Riding a wave of public outrage over credit-card practices, 7-Eleven Inc. wants to show merchants are victims of the industry, too.
The convenience store chain announced a petition this week to give small businesses more power to negotiate the fees they must pay whenever a customer uses a credit or debit card.
7-Eleven said more than 6,000 of its franchisees plan to collect 1 million customer signatures to deliver to Congress this fall.
Ann Marie Fulcher, who owns a 7-Eleven franchise in Richmond near Virginia Commonwealth University, said she has gotten nearly 270 signatures already.
Creditand debit-card fees run her $1,200 to $1,400 per month, which she splits with the company.
“It’s a lot of money,” she said. “And we see it a lot, because we’re close to the university where most people pay with debit or credit cards. If we could just get something, it’d help.”
Still, Visa and MasterCard warn that if such fees were lowered, banks would need to make up any lost revenue with higher creditand debit-card fees.
The petition from 7-Eleven comes after sweeping reforms to credit-card practices were signed into law by President Barack Obama in May. The law gives consumers new protections on interest-rate increases and cost disclosures, but it does not include rules on fees paid by merchants.
It’s this seeming discrepancy that 7-Eleven wants addressed.
The Dallas-based retailer hopes to generate support for legislation that would establish a negotiating process for determining the so-called interchange fees, said Keith Jones, the chain’s director of government relations. Interchange fees, generated whenever a customer uses a credit or debit card, are typically 1.2 percent to 2.2 percent of the transaction, according to Card & Payments, a monthly industry publication based in Skokie, Ill.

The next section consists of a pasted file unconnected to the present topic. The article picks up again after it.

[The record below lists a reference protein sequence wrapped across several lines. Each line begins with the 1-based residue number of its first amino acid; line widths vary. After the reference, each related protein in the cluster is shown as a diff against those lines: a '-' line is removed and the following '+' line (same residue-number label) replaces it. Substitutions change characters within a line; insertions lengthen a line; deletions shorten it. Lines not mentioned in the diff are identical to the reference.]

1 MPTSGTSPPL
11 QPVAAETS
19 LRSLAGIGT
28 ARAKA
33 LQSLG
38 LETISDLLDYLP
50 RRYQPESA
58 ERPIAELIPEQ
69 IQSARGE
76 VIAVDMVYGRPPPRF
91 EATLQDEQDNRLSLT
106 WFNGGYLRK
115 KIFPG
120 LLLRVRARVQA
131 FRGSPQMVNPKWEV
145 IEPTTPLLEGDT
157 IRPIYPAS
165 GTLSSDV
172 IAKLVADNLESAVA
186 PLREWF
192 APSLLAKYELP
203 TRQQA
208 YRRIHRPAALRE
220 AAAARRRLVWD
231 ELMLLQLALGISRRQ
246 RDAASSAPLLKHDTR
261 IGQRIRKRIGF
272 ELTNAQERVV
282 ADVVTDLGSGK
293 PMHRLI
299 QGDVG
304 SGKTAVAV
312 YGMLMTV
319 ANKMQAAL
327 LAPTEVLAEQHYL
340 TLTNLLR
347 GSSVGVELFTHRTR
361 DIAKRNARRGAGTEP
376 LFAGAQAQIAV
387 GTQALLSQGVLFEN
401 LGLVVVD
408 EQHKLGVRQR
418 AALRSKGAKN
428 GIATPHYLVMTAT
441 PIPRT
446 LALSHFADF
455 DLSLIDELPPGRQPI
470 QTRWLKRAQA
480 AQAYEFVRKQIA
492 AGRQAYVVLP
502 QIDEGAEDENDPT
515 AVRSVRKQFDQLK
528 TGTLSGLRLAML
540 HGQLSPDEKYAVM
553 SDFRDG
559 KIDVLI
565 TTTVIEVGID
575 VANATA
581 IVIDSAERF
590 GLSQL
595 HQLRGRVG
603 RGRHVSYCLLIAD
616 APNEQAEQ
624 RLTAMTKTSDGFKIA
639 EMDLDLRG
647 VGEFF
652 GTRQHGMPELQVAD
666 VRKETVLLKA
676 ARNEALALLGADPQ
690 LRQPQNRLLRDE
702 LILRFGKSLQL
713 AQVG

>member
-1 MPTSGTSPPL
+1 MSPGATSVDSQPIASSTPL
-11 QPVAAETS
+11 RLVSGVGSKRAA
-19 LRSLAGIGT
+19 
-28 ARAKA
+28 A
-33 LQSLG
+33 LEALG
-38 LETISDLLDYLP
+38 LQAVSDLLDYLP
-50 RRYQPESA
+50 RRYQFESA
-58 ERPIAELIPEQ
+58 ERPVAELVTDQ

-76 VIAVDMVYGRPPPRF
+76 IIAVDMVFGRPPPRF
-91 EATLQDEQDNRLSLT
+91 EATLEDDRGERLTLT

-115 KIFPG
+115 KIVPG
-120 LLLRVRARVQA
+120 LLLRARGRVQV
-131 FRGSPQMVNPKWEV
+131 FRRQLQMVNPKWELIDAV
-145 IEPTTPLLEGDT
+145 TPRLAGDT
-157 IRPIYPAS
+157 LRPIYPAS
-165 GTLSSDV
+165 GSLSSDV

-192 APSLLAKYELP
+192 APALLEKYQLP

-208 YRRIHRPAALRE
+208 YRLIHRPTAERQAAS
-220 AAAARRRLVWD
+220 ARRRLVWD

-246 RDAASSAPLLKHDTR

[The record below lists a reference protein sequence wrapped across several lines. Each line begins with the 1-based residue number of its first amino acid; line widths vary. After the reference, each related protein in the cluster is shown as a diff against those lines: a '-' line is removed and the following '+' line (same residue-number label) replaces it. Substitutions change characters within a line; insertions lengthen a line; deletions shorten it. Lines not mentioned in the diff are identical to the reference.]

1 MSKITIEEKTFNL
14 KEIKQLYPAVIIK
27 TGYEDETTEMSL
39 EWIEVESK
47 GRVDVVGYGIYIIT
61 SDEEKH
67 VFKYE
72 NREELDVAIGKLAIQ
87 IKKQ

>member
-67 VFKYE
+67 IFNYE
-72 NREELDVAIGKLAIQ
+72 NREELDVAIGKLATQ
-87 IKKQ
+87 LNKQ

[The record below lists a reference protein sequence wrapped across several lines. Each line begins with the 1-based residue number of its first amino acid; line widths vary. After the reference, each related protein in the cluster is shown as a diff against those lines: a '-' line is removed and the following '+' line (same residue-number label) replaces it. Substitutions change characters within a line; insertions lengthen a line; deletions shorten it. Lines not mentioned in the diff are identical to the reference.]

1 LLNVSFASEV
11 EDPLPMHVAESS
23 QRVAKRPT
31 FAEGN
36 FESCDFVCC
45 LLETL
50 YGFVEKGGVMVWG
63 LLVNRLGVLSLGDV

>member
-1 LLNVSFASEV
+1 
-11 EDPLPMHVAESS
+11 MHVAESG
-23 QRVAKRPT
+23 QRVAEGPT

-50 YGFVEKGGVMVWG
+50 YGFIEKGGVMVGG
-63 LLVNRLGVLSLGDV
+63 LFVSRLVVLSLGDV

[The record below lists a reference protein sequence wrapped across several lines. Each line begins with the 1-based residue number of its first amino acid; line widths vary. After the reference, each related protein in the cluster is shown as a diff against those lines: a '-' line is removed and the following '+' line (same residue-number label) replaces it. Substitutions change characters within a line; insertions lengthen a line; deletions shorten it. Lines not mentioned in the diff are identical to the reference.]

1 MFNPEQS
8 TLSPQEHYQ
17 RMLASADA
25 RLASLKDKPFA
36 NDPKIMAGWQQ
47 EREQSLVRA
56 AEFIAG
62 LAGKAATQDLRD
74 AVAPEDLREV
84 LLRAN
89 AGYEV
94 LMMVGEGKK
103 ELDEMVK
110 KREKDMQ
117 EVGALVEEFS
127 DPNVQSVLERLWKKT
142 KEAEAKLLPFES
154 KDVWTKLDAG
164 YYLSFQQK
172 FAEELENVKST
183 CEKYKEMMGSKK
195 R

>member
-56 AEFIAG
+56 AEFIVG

7-Eleven says the fees are becoming more burdensome to small businesses as people increasingly use plastic to pay for even minor purchases. These days, Jones noted, it’s not unusual for people to buy a pack of gum or cup of coffee with a credit card. The average purchase at 7-Eleven totals $6, he said.
“If you’re a very low-margin business, that kills you,” Jones said.
Last year, Jones said, 7-Eleven paid $160 million in bank-card fees, up from $40 million five years ago — a 300 percent increase.
Interchange fees generated by bank cards totaled $23.99 billion in revenue last year, according to Card & Payments.
The American Bankers Association, meanwhile, notes that interchange fees have remained relatively constant in recent years.
What’s new is that more people are using credit and debit cards to pay — a development that has led to higher sales and profits for merchants, said Kenneth Clayton, general counsel for ABA’s Card Policy Council.
“This is more about the merchant community trying to get Congress to intervene to lower their cost of doing business and improve their profits without passing anything on to consumers,” Clayton said.
The sentiment was echoed by Visa, which called the recent petition efforts “puzzling and misleading.”
MasterCard said it suspects 7-Eleven isn’t telling customers that if the merchant doesn’t pay “its fair share” for transactions, then consumers will have to pick up the costs.